According to a new report that B'Tselem published today (14 Sept. '10), the Israeli army's policy not to investigate the killing of Palestinian civilians exempts soldiers from accountability, even when criminal offenses are suspected. Even in the few cases in which investigations are opened, routine procrastination by the Judge Advocate Generals' Office leads to closing of the files.
Today (15 July '10), Lt. Col. Omri Borberg, former commander of armored battalion 71, was convicted of attempted threats, and Staff Sergeant Leonardo Corea of unlawful use of firearms. Both were also convicted of conduct unbecoming. The charges carry a maximum sentence of three years imprisonment and a criminal record.
Bassem Abu Rahmeh was killed in April 2009 from a tear gas canister fired at him during a demonstration against the Separation Barrier. The JAG persistently refused to open an investigation into the incident, and did so only after B'Tselem and Att. Michael Sfard submitted an expert opinion that the open-fire regulations had been violated.
Bassem Abu Rahma in a demonstration in Bil'in. Photo: Oren Ziv, activestills.org, 25 July 2008.
Riyeh Abu Hajaj (64) and her daughter, Majda Abu Hajaj (37), were killed in Operation Cast Lead after leaving their home on army orders, waving white flags. Following the event, first reported by B'Tselem, the media now report that the soldier who fired is to be summoned to a hearing, prior to an indictment.
B'Tselem is today (Monday, 14 June) publishing its annual report on human rights in the Occupied Territories, covering the 16-month period from January 2009 to April 2010. The report surveys the events since the beginning of Operation Cast Lead. One and a half years after the operation, the allegations regarding breaches of international humanitarian law by Israel and Hamas have yet to be properly investigated.
B'Tselem demands that Israel immediately open an independent, non-military investigation into the circumstances of the military takeover of the ships, during which dozens of activists were killed or injured.
The army has classified the area along Gaza's border with Israel a no-go zone, where anybody entering may be shot. This policy endangers the many farmers who work land there and harms the livelihood of tens of thousands of persons. It has already resulted in the killing and injury of persons who entered the zone, although they endangered nobody.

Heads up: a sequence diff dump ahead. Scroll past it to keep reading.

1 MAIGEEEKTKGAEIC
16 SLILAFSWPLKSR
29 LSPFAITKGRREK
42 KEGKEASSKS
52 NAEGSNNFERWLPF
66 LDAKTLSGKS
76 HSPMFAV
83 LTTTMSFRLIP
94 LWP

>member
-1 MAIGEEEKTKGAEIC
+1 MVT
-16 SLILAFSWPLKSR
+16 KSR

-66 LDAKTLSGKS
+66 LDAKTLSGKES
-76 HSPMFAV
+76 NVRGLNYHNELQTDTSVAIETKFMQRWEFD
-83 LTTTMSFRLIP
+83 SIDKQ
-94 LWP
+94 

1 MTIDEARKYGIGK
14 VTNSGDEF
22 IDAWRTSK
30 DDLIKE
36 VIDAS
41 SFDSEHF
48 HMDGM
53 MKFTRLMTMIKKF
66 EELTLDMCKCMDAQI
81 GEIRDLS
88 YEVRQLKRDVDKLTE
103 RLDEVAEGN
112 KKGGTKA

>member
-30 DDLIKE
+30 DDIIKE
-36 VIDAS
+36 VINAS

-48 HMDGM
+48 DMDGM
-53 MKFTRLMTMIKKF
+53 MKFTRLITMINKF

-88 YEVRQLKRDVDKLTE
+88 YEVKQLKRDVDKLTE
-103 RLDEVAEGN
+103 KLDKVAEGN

Following Yesh Din and B'Tselem's complaint, an indictment for negligent manslaughter was filed on 25 May ‘10 against the border police officer who shot 10 year old Ahmed Musa in the West Bank village of Ni'lin in July 2008.
A Palestinian youth, Ahmad Sliman Salem Dib, 19, died on 28 April after Israeli security forces shot him near the border fence with the Gaza Strip, while he was participating in a demonstration against Israel’s prohibition on Palestinians entering broad areas near the fence.
The details exposed in Blau's article raise the suspicion that soldiers were given unlawful orders to kill suspects even in non-life-threatening situations and when arrest was possible. However, none of those involved have been questioned and the senior officers who gave the orders remain in their positions.
Following the removal of the gag order imposed in Israel on the publication of details about the charges against Israeli Journalist Anat Kamm, B'Tselem wishes to reiterate that the case hinges on documents that raise grave suspicions that the Israeli military conducted assassination operations in the West Bank, under the guise of arrest operations. This, in contrast to official Israeli statements, and in violation of an Israeli High Court ruling.
On 20 March '10, soldiers killed two youths in 'Iraq Burin. Demonstrations had taken place in the village that day. B'Tselem's findings contradict the army's statement that the soldiers had shot only "rubber" bullets. In a rare step, the Military Police will investigate the incident
On 10 February 2010, soldiers shot Muhammad Subuh, 17, near the Gaza-Israel border, wounding him. Testimonies given to B'Tselem indicate that, while Subuh was gathering firewood, soldiers opened fire without warning and while their lives were not in danger. The shooting is consistent with previous reports of the existence of "death zones" that the army has established adjacent to the border.
On 12 Feb. '10, an altercation took place in Hebron between soldiers and Faiz Faraj, a local. When Faraj walked away, the soldiers shot and wounded him. B'Tselem's investigation raises the suspicion that they then shot him again, although he no longer posed a threat to their lives, and delayed his evacuation.
B'Tselem has written urgently to the judge advocate general demanding that he immediately order a Military Police investigation into the circumstances of the firing of phosphorus shells at the UNWRA compound in Gaza during Operation Cast Lead. This is a particularly severe incident, and disciplinary hearings are clearly not an adequate punitive measure.
According to testimonies given to B'Tselem, on 1 Jan. '10, a soldier fired a rubber-coated metal bullet at the head of 10-year-old Mu'ataz al-Hawaja from Ni'lin, while chasing him during a demonstration against the Separation Barrier. B'Tselem demanded a criminal investigation of the incident.
Human rights organizations in Israel reissued their call to the Government of Israel to establish, without delay, an independent and impartial investigation mechanism to thoroughly examine the allegations raised regarding violations of international law during Operation Cast Lead.
On 26 Dec. '09, soldiers killed three Palestinians who were suspected of killing Rabbi Meir Chai on 24 Dec. B'Tselem’s investigation raises grave suspicion that no attempt was made to arrest at least two of the suspects before they were shot.